Because it's difficult to convict someone of fraud, the IRS is mainly looking for serious infringers, not someone who failed to report the $70 she earned working at the county fair one night. And, as shown by the questions in the forms, you do need to have at least some credible evidence. Suspecting that someone or a particular company is cheating isn't good enough.

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Once you submit a form alleging possible tax fraud, it has to pass several layers of investigation before the person or business is actually prosecuted. First, IRS special agents check over your information to see if they agree that criminal tax fraud or another financial crime may have been committed. If they think something looks fishy, a criminal investigation will be opened. Once an investigation is opened, evidence will be gathered. IRS investigators may interview people, conduct surveillance, subpoena bank records and review financial data.

When all of the evidence is gathered, investigators will again look over everything and decide if they want to pursue the case. If they do, they'll pass it on to the U.S. Department of Justice (DOJ) or the U.S. Attorney with a prosecution recommendation. If the DOJ or U.S. Attorney agrees to take on the case, it will be prosecuted.

Penalties and Rewards

kwame kilpatrick
Former Detroit Mayor Kwame Kilpatrick was sentenced to 28 years in prison for racketeering, bribery, extortion, tax fraud and mail fraud.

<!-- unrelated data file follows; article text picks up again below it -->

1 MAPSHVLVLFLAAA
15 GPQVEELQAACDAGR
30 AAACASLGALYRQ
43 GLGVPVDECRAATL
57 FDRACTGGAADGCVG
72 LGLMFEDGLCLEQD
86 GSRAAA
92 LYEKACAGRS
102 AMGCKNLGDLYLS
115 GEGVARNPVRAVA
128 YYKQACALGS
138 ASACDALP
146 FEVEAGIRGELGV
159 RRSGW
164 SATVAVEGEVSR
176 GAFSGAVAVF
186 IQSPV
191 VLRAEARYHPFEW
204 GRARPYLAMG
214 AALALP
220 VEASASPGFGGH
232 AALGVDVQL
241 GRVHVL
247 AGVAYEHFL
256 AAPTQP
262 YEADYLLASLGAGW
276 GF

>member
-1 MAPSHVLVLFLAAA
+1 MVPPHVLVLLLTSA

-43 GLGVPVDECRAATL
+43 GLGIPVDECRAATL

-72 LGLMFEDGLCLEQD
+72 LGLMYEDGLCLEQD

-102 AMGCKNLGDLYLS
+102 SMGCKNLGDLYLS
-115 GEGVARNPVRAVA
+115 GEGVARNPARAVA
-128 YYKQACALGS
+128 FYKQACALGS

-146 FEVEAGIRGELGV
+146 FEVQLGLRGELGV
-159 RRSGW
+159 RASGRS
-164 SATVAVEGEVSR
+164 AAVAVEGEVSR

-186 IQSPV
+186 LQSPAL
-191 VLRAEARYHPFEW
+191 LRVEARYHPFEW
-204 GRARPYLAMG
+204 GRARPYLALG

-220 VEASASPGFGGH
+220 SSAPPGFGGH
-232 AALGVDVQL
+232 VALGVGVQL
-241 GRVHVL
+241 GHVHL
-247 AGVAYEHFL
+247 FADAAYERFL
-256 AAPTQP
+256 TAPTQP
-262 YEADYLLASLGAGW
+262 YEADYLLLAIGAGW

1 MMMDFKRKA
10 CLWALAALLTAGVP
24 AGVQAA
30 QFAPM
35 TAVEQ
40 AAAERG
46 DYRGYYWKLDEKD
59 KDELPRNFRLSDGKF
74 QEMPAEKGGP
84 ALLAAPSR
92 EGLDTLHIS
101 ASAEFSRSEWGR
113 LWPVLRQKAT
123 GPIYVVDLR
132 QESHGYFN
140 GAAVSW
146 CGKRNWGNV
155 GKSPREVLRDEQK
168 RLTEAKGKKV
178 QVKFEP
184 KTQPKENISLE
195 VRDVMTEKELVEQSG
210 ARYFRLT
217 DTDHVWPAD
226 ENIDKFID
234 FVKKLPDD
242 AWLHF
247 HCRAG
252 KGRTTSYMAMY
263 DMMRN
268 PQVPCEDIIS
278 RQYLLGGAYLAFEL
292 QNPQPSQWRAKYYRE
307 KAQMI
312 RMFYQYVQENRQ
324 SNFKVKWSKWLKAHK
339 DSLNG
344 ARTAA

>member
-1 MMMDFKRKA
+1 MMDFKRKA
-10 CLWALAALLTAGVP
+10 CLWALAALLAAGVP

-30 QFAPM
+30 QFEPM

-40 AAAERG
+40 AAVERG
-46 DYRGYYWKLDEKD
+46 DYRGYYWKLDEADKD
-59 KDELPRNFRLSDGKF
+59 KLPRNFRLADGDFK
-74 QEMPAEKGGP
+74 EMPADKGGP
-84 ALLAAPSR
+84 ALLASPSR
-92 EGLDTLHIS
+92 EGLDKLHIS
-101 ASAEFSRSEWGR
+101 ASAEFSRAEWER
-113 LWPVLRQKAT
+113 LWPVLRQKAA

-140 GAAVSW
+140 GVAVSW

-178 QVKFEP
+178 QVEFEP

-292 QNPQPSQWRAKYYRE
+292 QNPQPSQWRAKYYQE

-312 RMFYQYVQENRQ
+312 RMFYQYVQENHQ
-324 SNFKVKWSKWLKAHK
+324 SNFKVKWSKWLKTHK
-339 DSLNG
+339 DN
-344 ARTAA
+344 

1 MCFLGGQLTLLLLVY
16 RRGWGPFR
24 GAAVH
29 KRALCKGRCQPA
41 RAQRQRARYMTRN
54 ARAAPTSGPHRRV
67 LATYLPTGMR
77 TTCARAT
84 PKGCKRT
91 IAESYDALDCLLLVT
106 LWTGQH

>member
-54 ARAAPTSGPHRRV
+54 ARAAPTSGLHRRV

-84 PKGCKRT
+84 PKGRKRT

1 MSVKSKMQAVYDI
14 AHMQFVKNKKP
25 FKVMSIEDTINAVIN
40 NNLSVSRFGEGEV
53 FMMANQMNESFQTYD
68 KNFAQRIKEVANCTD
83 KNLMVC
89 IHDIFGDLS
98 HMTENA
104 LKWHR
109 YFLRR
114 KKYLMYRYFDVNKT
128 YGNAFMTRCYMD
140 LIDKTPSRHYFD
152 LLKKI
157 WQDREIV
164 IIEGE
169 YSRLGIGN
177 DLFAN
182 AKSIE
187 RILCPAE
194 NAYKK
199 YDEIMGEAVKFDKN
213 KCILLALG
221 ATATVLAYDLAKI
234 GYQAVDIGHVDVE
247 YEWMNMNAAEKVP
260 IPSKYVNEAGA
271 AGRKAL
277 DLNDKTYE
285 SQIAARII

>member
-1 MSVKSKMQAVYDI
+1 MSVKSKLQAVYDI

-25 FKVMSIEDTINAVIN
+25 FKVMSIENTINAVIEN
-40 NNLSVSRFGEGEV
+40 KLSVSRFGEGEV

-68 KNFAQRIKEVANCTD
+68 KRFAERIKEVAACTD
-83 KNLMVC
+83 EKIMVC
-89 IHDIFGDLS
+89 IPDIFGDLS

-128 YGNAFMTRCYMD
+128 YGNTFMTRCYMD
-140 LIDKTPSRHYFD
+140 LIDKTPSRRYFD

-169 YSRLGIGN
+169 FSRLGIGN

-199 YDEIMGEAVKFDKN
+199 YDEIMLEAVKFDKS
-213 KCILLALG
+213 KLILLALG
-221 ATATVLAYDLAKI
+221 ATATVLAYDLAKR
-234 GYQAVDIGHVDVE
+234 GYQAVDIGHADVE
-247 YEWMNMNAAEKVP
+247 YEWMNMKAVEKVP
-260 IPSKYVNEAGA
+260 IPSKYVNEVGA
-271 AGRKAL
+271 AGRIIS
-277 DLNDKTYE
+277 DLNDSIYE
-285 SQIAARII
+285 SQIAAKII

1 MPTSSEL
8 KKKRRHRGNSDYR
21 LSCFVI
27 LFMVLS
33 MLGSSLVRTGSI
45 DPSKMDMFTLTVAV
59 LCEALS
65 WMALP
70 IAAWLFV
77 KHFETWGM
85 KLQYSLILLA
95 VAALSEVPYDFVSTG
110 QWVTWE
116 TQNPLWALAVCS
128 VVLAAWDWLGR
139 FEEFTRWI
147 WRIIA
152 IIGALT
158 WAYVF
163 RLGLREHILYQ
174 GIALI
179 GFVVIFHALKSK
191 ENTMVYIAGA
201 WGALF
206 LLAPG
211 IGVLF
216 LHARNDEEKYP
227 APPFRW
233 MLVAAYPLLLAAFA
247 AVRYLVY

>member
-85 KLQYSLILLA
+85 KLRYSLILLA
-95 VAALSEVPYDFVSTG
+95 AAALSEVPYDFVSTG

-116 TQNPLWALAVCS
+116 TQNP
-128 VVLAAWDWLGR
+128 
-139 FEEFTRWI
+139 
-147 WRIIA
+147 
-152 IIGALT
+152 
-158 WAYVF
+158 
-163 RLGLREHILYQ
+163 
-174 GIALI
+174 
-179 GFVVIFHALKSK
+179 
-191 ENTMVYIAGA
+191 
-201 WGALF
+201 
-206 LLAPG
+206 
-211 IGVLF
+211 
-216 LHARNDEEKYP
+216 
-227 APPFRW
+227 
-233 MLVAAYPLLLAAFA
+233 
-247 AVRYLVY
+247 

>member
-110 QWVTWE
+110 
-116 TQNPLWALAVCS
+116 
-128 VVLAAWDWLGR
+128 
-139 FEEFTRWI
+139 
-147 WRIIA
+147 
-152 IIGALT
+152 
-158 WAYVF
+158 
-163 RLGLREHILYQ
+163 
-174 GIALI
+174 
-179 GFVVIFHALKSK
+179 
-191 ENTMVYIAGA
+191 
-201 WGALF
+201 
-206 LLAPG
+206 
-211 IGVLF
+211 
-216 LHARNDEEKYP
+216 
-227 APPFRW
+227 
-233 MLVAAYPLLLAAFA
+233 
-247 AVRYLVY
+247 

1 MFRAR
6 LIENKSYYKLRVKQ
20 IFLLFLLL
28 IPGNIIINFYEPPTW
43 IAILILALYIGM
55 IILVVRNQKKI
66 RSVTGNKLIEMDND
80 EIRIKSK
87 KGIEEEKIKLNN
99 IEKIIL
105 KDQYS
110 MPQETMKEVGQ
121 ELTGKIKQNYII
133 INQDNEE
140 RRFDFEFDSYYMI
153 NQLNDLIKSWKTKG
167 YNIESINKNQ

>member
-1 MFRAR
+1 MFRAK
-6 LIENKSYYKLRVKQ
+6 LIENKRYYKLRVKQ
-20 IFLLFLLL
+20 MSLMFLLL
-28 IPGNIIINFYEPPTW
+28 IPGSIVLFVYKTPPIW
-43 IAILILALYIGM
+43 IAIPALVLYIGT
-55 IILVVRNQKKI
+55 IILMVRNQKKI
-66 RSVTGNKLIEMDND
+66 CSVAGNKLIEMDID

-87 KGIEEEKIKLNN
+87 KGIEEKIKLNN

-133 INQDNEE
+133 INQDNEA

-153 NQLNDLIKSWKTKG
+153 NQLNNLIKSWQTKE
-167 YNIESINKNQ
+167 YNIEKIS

Former Detroit Mayor Kwame Kilpatrick was sentenced to 28 years in prison for racketeering, bribery, extortion, tax fraud and mail fraud.

Tax fraud doesn't go unpunished. Convicted defrauders face fines and prison time. The resulting penalties depend on the type of fraud committed. Someone convicted of willful failure to file a return, supply information or pay taxes, for example, can be thrown in jail for up to one year and face a fine of $100,000 (individuals) or $200,000 (corporations), plus court costs. If you're found guilty of conspiracy to defraud the United States, the possible jail time rises to five years and the penalties to $250,000 and $500,000.

Keep in mind, though, that numerous fraud and related charges can be brought at once, resulting in much more time behind bars and stiffer penalties. When former Detroit mayor Kwame Kilpatrick was convicted of 24 counts of extortion, mail fraud, tax violations and racketeering in 2013, he was sentenced to 28 years in federal prison.

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To entice lawful taxpayers to assist in fingering defrauders, the U.S. has operated an informant program since 1867. Today, the program is run out of the IRS Whistleblower Office and offers two types of awards. The first award is for reporting a person or business that's committed tax fraud exceeding $2 million. With a successful prosecution, you'll typically be eligible for 15 to 30 percent of the amount collected. If the fraudster is an individual, the person's gross income must exceed $200,000 to qualify. The second award is for lesser fraud that doesn't meet the above thresholds. Successful prosecution here results in a maximum award of 15 percent of the proceeds, up to $10 million, at the discretion of the IRS. In 2020, the Whistleblower Office paid more than $86 million to 169 informants, who helped the IRS recover more than $472 million. In 2019, it paid more than $120 million to 181 informants.